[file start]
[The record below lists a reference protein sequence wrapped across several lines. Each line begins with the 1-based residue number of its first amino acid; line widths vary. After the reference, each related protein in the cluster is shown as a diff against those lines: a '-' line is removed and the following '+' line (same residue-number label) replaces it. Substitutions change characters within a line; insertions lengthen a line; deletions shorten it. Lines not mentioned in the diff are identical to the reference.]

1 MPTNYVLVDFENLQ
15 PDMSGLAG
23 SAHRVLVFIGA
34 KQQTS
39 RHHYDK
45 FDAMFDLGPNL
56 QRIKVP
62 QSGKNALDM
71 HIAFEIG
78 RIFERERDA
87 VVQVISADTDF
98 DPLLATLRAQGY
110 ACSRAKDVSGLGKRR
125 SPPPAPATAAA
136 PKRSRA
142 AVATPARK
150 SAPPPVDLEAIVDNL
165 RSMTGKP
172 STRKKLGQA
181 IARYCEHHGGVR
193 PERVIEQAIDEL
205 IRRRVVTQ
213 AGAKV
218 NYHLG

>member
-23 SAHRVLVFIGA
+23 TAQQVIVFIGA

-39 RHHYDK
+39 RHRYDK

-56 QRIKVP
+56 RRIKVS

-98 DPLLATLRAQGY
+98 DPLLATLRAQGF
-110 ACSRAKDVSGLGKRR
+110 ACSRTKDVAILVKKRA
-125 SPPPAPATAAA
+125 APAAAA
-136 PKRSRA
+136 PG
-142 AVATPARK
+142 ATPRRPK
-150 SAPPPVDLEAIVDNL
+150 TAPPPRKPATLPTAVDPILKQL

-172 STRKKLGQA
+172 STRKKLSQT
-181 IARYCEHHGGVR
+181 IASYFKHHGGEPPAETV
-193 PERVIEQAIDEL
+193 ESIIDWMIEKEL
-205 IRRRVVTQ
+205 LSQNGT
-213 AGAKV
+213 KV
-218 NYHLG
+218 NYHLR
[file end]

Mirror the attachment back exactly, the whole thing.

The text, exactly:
[The record below lists a reference protein sequence wrapped across several lines. Each line begins with the 1-based residue number of its first amino acid; line widths vary. After the reference, each related protein in the cluster is shown as a diff against those lines: a '-' line is removed and the following '+' line (same residue-number label) replaces it. Substitutions change characters within a line; insertions lengthen a line; deletions shorten it. Lines not mentioned in the diff are identical to the reference.]

1 MPTNYVLVDFENLQ
15 PDMSGLAG
23 SAHRVLVFIGA
34 KQQTS
39 RHHYDK
45 FDAMFDLGPNL
56 QRIKVP
62 QSGKNALDM
71 HIAFEIG
78 RIFERERDA
87 VVQVISADTDF
98 DPLLATLRAQGY
110 ACSRAKDVSGLGKRR
125 SPPPAPATAAA
136 PKRSRA
142 AVATPARK
150 SAPPPVDLEAIVDNL
165 RSMTGKP
172 STRKKLGQA
181 IARYCEHHGGVR
193 PERVIEQAIDEL
205 IRRRVVTQ
213 AGAKV
218 NYHLG

>member
-23 SAHRVLVFIGA
+23 TAQQVIVFIGA

-39 RHHYDK
+39 RHRYDK

-56 QRIKVP
+56 RRIKVS

-98 DPLLATLRAQGY
+98 DPLLATLRAQGF
-110 ACSRAKDVSGLGKRR
+110 ACSRTKDVAILVKKRA
-125 SPPPAPATAAA
+125 APAAAA
-136 PKRSRA
+136 PG
-142 AVATPARK
+142 ATPRRPK
-150 SAPPPVDLEAIVDNL
+150 TAPPPRKPATLPTAVDPILKQL

-172 STRKKLGQA
+172 STRKKLSQT
-181 IARYCEHHGGVR
+181 IASYFKHHGGEPPAETV
-193 PERVIEQAIDEL
+193 ESIIDWMIEKEL
-205 IRRRVVTQ
+205 LSQNGT
-213 AGAKV
+213 KV
-218 NYHLG
+218 NYHLR